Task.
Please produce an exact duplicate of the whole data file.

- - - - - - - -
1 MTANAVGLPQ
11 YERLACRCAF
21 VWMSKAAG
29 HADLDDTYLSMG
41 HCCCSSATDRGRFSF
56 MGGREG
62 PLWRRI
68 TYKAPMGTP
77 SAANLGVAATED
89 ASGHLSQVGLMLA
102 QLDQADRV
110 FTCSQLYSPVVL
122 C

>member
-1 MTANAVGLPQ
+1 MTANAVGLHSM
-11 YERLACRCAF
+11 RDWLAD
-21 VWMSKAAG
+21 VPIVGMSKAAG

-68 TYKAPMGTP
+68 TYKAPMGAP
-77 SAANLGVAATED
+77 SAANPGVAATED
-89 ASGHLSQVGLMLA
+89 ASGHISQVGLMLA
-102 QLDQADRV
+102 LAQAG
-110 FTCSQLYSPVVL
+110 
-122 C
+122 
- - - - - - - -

1 MTANAVGLPQ
11 YERLACRCAF
21 VWMSKAAG
29 HADLDDTYLSMG
41 HCCCSSATDRGRFSF
56 MGGREG
62 PLWRRI
68 TYKAPMGTP
77 SAANLGVAATED
89 ASGHLSQVGLMLA
102 QLDQADRV
110 FTCSQLYSPVVL
122 C

>member
-1 MTANAVGLPQ
+1 MTANAVGLHSM
-11 YERLACRCAF
+11 RDWLAD
-21 VWMSKAAG
+21 VPIVGMSKAAG

-68 TYKAPMGTP
+68 TYKAPMGAP
-77 SAANLGVAATED
+77 SAANPGVAATED
-89 ASGHLSQVGLMLA
+89 ASGHISQVGLMLA
-102 QLDQADRV
+102 LAQAG
-110 FTCSQLYSPVVL
+110 
-122 C
+122 